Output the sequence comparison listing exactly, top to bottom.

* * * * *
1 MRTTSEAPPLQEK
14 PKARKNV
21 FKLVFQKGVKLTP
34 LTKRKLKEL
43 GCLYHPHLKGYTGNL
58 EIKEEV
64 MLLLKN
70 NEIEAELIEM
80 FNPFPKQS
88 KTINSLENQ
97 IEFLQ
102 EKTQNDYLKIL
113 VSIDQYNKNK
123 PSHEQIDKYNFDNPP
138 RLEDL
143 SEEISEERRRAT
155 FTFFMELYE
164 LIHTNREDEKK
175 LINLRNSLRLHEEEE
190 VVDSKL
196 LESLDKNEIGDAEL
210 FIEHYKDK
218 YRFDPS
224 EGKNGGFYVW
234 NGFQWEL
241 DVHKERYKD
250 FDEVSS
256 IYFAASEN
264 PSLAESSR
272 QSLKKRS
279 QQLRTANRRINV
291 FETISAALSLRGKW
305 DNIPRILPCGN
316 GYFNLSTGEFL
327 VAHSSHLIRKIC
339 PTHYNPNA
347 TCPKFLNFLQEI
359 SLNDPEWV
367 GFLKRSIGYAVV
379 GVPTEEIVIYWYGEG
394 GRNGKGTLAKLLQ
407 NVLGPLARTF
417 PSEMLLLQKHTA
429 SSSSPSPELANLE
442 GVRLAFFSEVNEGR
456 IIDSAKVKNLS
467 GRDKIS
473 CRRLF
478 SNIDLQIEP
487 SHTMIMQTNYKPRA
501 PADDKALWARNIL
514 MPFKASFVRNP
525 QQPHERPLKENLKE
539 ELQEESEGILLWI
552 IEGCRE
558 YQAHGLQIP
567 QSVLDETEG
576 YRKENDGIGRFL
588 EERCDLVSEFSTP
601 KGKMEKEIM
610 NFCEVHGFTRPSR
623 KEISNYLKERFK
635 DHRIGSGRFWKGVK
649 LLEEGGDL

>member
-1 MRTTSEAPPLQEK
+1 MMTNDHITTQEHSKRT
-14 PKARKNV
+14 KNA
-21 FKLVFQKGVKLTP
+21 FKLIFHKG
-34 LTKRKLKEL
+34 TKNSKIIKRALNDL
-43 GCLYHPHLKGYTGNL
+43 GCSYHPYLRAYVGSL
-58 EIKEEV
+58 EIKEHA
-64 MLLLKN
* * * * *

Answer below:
1 MRTTSEAPPLQEK
14 PKARKNV
21 FKLVFQKGVKLTP
34 LTKRKLKEL
43 GCLYHPHLKGYTGNL
58 EIKEEV
64 MLLLKN
70 NEIEAELIEM
80 FNPFPKQS
88 KTINSLENQ
97 IEFLQ
102 EKTQNDYLKIL
113 VSIDQYNKNK
123 PSHEQIDKYNFDNPP
138 RLEDL
143 SEEISEERRRAT
155 FTFFMELYE
164 LIHTNREDEKK
175 LINLRNSLRLHEEEE
190 VVDSKL
196 LESLDKNEIGDAEL
210 FIEHYKDK
218 YRFDPS
224 EGKNGGFYVW
234 NGFQWEL
241 DVHKERYKD
250 FDEVSS
256 IYFAASEN
264 PSLAESSR
272 QSLKKRS
279 QQLRTANRRINV
291 FETISAALSLRGKW
305 DNIPRILPCGN
316 GYFNLSTGEFL
327 VAHSSHLIRKIC
339 PTHYNPNA
347 TCPKFLNFLQEI
359 SLNDPEWV
367 GFLKRSIGYAVV
379 GVPTEEIVIYWYGEG
394 GRNGKGTLAKLLQ
407 NVLGPLARTF
417 PSEMLLLQKHTA
429 SSSSPSPELANLE
442 GVRLAFFSEVNEGR
456 IIDSAKVKNLS
467 GRDKIS
473 CRRLF
478 SNIDLQIEP
487 SHTMIMQTNYKPRA
501 PADDKALWARNIL
514 MPFKASFVRNP
525 QQPHERPLKENLKE
539 ELQEESEGILLWI
552 IEGCRE
558 YQAHGLQIP
567 QSVLDETEG
576 YRKENDGIGRFL
588 EERCDLVSEFSTP
601 KGKMEKEIM
610 NFCEVHGFTRPSR
623 KEISNYLKERFK
635 DHRIGSGRFWKGVK
649 LLEEGGDL

>member
-1 MRTTSEAPPLQEK
+1 MMTNDHITTQEHSKRT
-14 PKARKNV
+14 KNA
-21 FKLVFQKGVKLTP
+21 FKLIFHKG
-34 LTKRKLKEL
+34 TKNSKIIKRALNDL
-43 GCLYHPHLKGYTGNL
+43 GCSYHPYLRAYVGSL
-58 EIKEEV
+58 EIKEHA
-64 MLLLKN